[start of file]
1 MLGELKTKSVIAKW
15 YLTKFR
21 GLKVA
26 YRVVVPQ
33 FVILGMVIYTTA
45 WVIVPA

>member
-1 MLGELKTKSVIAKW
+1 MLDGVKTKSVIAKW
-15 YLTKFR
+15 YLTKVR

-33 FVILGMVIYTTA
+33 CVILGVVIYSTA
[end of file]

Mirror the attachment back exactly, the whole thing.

1 MLGELKTKSVIAKW
15 YLTKFR
21 GLKVA
26 YRVVVPQ
33 FVILGMVIYTTA
45 WVIVPA

>member
-1 MLGELKTKSVIAKW
+1 MLDGVKTKSVIAKW
-15 YLTKFR
+15 YLTKVR

-33 FVILGMVIYTTA
+33 CVILGVVIYSTA